Trickle-down is not only based on faulty psychology, it is physically impossible: money is created and destroyed in specific ways. Trickle-down imagines that when the existing money supply is being used for contraction (i.e., redistributed into wealth and income at the top), the people below the top who are losing their share of the money supply will somehow magically increase their consumption, as if they still had that money, and the economy will somehow magically grow.  This “pixie dust” idea flatly violates The Law of Effective Demand.
Recent experience has provided ample and dramatic proof of that, as I pointed out in a recent blog post (here):
In their April 27, 2001 report “The Economic Impact of President Bush’s Tax Relief Plan” (The Heritage Foundation, Center for Data Analysis Report #0101, April 27, 2001, here), D. Mark Wilson and William Beach predicted that the Bush plan would significantly increase economic growth and family income while “substantially reducing federal debt.” In fact, they predicted, the Bush plan would greatly increase government revenue, so much so that “the national debt would effectively be paid off by FY 2010.” In other words, they argued that the Bush tax cuts would more than pay for themselves, by an incredible amount.
What actually happened, however, is that the federal debt, which was at about $6 trillion in 2001, increased to about $13.6 trillion by the end of 2010 (Treasury Direct, here). The Heritage Foundation’s estimate of supply-side “stimulation” was off by almost $14 trillion, nearly one year’s GDP. In those years the economy suffered stagnation, not growth, climaxing with the Crash of 2008 and the Great Recession. 
Back in the 1960s, trickle-down mythology was generally understood to be insensible; but one-half century later, just as we are learning how deadly it really is, it has triumphed politically. Grover Norquist has famously obtained pledges from the vast majority of Republicans in Congress never to increase taxes (here); and Chris Mooney cites Mitch McConnell as endorsing trickle-down as the official economics of the Republican Party. As Mooney observes, trickle-down claims have moved well beyond the basic argument, that cutting taxes at the top will encourage investment and growth, all the way to the preposterous claim that a tax cut will actually more than “pay for itself” through growth and increased government revenues. Mooney concludes:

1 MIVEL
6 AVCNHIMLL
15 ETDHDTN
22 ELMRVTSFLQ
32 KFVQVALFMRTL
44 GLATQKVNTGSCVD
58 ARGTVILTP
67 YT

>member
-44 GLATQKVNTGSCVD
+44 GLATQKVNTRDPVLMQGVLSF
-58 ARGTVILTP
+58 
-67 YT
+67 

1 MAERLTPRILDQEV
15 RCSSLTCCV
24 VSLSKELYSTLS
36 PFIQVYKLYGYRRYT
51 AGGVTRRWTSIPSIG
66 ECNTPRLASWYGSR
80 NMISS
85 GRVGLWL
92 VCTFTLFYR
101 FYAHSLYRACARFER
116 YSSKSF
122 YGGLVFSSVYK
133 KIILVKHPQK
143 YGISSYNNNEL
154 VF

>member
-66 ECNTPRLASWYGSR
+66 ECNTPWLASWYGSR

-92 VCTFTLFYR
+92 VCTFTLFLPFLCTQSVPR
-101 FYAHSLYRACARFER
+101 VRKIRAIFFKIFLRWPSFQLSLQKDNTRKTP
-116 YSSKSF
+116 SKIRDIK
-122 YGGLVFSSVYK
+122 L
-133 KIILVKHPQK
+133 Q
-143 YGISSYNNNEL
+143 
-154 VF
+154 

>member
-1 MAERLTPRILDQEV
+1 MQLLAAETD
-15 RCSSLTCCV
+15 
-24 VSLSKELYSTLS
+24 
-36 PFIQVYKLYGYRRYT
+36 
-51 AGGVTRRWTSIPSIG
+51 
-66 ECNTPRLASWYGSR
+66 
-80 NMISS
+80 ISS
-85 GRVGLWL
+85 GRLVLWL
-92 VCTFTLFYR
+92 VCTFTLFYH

It isn’t just misinformation about taxes, deficits, and how our economy came to ail so badly – though there’s plenty of that. But we’re also talking about putting the entire U.S. economy and way of life in jeopardy on the basis of questionable economics. . . 
Although budget deficits and the national debt can be reduced either by cutting government spending or by raising taxes, it is noteworthy that neither side in the Reinhart/Rogoff debate discusses taxation; the only reference to taxation I can recall seeing is the temporary Reinholt and Rogoff reference to Robert Barro’s study on optimizing the choice between taxation and public borrowing. This debate has been almost entirely focused on the option of reducing debt by cutting government spending.
Austerity is the idea that cutting government spending can actually stimulate economic growth. Like trickle-down, this theory must contend with The Law of Aggregate Demand, and even more directly so. Each spending reduction is itself a constrictive reduction in demand; so how might austerity stimulate growth, that is, “pay for itself”? Wikipedia (a recent addition, last modified on June 1, 2013) provides a reasonably objective description of the austerity idea , which can be summarized as follows:
1. High debt-to-GDP ratios can signify inadequate government “liquidity” to creditors;
2. In adverse conditions, governments can demonstrate liquidity by spending less and increasing tax revenues;
3. The macroeconomic effect of reducing government spending is to reduce growth and GDP, hence reducing the debt-to-GDP ratio;
4. Thus, austerity does not improve growth, unless growth improves pursuant to a controversial theory called “expansionary fiscal contraction”:
In macroeconomics, reducing government spending generally increases unemployment. * * * Under the controversial theory of expansionary fiscal contraction (EFC), a major reduction in government spending can change future expectations about taxes and government spending, encouraging private consumption and resulting in overall economic expansion.
The EFC theory, attributed to Francesco Giavazzi and Marco Pagano (1990), holds that in some circumstances “a major reduction in government spending that changes future expectations about taxes and government spending will expand private consumption, resulting in overall economic expansion.”  The abstract of the Giavassi/Pagano paper  elaborates: